Arranging dotnet core app for 3-tiers with data access layer

.net asp.net c# entity-framework

Question

My typical .NET 4.5X web application structure has a minimum of 3 tiers: a web project (a .NET web application), a domain/business logic project (a class library), and a data access project (a class library). The web project references the business layer, and the business layer references the data access layer.

I like this approach since my web project does not have a reference to the data access project (it must go through the domain/business logic layer first). My web project shouldn't have any access to the context or repository classes.

In the 3-tiered .net 4.5.X app, I declare the connection string in the web.config and give the name of the DbContext as the name attribute of the connection string.

In the new Dotnet Core paradigm, every example I see has the DbContext configured in the Startup.cs like this:

public void ConfigureServices(IServiceCollection services)
{
    // Add framework services.
    services.AddMvc();
    services.AddEntityFramework()
        .AddSqlServer()
        .AddDbContext<MyApplicationContext>("myconnectionstring  or reference to it");
}

By giving the startup a concrete class to use for the dbcontext, I must reference the data access project, where the dbcontext is defined. I would prefer to only reference the middle tier, and avoid the reference to the DAL.

My question is: how should I arrange my solution structure so that I can avoid adding a reference from my web project to my data access project?

Can I use an appsettings.json property?

Can I add my Entity configuration another way?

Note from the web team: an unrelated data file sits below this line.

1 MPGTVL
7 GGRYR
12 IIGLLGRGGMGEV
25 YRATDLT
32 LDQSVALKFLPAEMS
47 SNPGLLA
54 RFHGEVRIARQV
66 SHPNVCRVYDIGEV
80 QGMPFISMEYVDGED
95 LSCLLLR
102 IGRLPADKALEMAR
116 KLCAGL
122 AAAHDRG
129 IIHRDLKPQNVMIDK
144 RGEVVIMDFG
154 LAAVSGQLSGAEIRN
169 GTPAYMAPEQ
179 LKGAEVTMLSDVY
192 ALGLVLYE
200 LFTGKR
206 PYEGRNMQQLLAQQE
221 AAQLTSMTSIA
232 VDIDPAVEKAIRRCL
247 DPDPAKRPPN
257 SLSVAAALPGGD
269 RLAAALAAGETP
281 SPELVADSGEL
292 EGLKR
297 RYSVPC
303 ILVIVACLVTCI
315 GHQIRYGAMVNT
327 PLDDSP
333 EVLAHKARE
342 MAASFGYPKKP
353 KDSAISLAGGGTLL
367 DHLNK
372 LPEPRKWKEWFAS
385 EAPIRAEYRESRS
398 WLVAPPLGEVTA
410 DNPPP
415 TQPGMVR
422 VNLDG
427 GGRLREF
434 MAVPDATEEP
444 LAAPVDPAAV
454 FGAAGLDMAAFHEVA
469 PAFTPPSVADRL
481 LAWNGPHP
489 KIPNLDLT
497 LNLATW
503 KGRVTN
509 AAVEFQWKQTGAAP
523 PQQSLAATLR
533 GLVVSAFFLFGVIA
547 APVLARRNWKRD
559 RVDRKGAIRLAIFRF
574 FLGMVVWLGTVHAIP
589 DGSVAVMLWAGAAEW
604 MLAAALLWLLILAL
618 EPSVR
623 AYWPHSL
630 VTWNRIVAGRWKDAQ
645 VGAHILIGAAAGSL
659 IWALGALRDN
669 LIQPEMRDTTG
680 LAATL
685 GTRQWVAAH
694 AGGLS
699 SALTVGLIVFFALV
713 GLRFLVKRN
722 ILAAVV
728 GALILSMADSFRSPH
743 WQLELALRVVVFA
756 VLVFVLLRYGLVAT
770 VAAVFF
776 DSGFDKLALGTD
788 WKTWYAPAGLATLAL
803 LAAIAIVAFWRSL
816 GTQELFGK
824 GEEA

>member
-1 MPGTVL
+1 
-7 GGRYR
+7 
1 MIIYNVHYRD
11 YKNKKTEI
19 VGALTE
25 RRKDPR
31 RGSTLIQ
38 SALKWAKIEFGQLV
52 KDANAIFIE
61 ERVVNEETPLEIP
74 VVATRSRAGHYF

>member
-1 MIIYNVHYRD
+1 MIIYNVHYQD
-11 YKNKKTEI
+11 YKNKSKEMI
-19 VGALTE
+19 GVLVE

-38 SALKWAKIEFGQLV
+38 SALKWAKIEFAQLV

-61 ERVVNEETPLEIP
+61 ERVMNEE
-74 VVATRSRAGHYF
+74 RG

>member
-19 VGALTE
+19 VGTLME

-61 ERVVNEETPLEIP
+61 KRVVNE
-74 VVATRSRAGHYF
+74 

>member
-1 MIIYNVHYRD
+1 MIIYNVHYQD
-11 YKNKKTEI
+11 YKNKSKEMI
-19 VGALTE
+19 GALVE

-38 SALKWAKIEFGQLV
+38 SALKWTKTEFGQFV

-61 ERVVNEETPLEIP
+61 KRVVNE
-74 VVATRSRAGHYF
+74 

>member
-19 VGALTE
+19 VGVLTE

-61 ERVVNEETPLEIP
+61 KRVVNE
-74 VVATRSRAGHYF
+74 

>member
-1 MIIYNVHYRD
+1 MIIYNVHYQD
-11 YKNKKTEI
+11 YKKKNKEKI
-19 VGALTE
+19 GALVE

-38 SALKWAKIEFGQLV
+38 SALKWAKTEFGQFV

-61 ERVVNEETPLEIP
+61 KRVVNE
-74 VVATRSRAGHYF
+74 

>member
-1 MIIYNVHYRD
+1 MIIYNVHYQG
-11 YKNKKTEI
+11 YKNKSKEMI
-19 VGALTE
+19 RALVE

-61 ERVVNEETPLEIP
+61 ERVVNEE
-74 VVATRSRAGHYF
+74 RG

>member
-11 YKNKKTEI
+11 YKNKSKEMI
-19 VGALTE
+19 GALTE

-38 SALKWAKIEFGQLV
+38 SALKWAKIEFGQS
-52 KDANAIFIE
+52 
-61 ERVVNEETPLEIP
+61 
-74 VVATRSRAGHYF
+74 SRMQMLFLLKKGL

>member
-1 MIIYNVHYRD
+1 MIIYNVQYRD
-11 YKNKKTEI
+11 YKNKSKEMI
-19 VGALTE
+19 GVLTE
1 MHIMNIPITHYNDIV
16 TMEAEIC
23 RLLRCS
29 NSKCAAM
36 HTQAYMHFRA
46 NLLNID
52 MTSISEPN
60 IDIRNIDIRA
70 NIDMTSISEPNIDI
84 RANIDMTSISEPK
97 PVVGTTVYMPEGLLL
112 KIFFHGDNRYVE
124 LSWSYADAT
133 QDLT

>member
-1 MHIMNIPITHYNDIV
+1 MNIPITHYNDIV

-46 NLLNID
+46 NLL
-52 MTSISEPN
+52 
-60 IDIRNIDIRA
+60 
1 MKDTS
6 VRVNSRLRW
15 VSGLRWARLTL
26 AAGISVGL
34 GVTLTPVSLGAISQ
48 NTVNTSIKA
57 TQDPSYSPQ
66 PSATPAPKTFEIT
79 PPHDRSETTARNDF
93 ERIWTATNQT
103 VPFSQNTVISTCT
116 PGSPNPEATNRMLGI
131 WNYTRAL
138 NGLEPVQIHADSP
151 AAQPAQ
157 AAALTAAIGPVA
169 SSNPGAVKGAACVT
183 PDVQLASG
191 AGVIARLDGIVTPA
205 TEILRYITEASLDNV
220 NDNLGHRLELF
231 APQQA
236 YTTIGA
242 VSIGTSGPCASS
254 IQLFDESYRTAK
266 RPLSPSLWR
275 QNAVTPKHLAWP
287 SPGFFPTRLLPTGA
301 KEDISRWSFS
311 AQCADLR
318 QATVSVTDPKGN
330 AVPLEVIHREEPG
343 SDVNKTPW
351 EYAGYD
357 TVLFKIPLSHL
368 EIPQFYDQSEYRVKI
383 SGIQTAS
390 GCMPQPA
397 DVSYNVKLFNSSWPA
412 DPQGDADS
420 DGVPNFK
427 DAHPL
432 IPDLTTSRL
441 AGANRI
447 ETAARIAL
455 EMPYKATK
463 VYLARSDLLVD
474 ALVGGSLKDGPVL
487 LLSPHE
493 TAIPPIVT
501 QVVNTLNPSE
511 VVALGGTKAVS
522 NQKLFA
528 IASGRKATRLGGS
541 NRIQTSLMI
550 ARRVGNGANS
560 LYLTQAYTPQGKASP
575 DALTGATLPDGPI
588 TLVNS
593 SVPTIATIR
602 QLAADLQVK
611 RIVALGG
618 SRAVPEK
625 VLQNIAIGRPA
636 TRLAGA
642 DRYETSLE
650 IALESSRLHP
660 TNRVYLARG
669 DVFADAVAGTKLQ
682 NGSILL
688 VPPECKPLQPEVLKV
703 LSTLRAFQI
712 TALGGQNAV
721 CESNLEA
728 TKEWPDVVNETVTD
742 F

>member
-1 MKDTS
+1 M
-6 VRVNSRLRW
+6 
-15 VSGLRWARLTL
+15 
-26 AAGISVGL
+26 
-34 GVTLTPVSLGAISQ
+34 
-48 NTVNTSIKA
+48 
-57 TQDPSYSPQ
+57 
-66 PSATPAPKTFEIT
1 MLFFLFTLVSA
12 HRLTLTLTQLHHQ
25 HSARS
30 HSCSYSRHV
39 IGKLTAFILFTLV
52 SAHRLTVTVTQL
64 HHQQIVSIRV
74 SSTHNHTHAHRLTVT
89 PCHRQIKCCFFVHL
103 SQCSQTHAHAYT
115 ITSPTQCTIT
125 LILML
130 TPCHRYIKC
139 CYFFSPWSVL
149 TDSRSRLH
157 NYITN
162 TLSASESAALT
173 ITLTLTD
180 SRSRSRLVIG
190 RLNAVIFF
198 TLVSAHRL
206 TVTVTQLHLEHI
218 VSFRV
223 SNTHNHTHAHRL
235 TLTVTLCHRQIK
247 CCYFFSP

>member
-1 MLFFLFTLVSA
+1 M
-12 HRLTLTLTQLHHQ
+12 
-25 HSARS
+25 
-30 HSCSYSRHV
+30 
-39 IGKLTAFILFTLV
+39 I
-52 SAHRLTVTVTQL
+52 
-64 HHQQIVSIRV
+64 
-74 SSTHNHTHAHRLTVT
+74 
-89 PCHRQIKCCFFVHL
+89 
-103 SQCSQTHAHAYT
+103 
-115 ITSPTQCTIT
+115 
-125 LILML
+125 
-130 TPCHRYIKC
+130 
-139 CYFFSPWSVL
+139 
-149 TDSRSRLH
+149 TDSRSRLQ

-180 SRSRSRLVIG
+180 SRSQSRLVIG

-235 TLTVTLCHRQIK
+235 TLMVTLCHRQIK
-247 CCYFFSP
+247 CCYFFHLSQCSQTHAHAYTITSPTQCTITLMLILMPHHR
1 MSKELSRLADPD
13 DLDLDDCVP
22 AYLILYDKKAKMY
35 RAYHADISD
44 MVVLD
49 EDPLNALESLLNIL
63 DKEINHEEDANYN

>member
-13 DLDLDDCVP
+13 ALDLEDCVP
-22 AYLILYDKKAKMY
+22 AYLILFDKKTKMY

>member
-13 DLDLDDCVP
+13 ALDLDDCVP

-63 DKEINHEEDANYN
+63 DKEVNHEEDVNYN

Is there something major I am missing about dot net core?

Thank you in advance.

1
7
4/25/2016 3:54:11 AM

Accepted Answer

I found a solution using EF6 and Dotnet Core that I am fairly comfortable with.

It doesn't use the services.AddSqlServer() call for EF7, but rather uses an EF6 configuration and registers the DbContext in a Bootstrap class called at Startup.

public static class BootstrapConfig
{
    public static void RegisterApplicationServices(this IServiceCollection services, IConfigurationRoot configuration)
    {
        // DbContext
        services.AddScoped<DbContext>(x => new ApplicationContext(configuration["Data:ApplicationContext:ConnectionString"]));
    }
}

This is called from the Startup.cs in the WebLibrary project as

public void ConfigureServices(IServiceCollection services)
{
    // Add framework services.
    services.AddMvc();

    services.RegisterApplicationServices(Configuration);
}

enter image description here

WebLibrary is the dot net core web application (contains controllers, is the startup project).

Business logic is the service layer, and is the middle tier between the web app and the data access project.

Data Access is where the dbContext and repository classes exist for actually doing a query.

The Model project holds POCOs and Enums, not smart objects but containers that are used across the application.

The Bootstrap project has a reference to both the business logic and data access projects so that it can register the services and repositories for the IOC container.

Check out the github repo for the example solution. One problem I still have, specific to my application is this:

Even though the web library does not have a reference to the data access project, I can still instantiate an ApplicationContext from one of the controllers. The whole point of separating these projects out was so I could make it impossible to get a db context directly in the web project. I'm not sure if that's related to the new solution structure in Core or if I'm including something I am unaware of.

7
5/15/2016 3:45:40 AM

Popular Answer

I think you are looking for the Repository pattern. It a layer between your business and DAL.

Here's how I organized a recent solution to avoid the UI knowing about my DAL.

enter image description here



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